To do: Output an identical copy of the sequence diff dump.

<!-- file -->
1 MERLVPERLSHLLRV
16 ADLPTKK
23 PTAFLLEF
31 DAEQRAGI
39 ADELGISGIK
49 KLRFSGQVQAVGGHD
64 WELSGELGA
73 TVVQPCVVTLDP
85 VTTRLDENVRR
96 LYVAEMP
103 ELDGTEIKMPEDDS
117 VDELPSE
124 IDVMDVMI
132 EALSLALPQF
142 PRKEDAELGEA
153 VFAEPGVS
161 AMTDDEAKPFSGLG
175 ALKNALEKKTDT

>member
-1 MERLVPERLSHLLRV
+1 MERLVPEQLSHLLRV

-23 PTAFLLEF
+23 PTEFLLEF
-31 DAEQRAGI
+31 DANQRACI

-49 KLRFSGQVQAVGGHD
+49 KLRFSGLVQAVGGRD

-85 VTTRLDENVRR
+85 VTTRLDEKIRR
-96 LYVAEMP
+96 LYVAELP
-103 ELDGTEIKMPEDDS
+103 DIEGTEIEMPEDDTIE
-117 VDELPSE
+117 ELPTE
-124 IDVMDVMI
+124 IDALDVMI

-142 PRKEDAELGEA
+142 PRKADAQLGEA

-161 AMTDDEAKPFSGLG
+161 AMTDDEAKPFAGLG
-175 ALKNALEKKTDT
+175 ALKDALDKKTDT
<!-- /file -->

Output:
1 MERLVPERLSHLLRV
16 ADLPTKK
23 PTAFLLEF
31 DAEQRAGI
39 ADELGISGIK
49 KLRFSGQVQAVGGHD
64 WELSGELGA
73 TVVQPCVVTLDP
85 VTTRLDENVRR
96 LYVAEMP
103 ELDGTEIKMPEDDS
117 VDELPSE
124 IDVMDVMI
132 EALSLALPQF
142 PRKEDAELGEA
153 VFAEPGVS
161 AMTDDEAKPFSGLG
175 ALKNALEKKTDT

>member
-1 MERLVPERLSHLLRV
+1 MERLVPEQLSHLLRV

-23 PTAFLLEF
+23 PTEFLLEF
-31 DAEQRAGI
+31 DANQRACI

-49 KLRFSGQVQAVGGHD
+49 KLRFSGLVQAVGGRD

-85 VTTRLDENVRR
+85 VTTRLDEKIRR
-96 LYVAEMP
+96 LYVAELP
-103 ELDGTEIKMPEDDS
+103 DIEGTEIEMPEDDTIE
-117 VDELPSE
+117 ELPTE
-124 IDVMDVMI
+124 IDALDVMI

-142 PRKEDAELGEA
+142 PRKADAQLGEA

-161 AMTDDEAKPFSGLG
+161 AMTDDEAKPFAGLG
-175 ALKNALEKKTDT
+175 ALKDALDKKTDT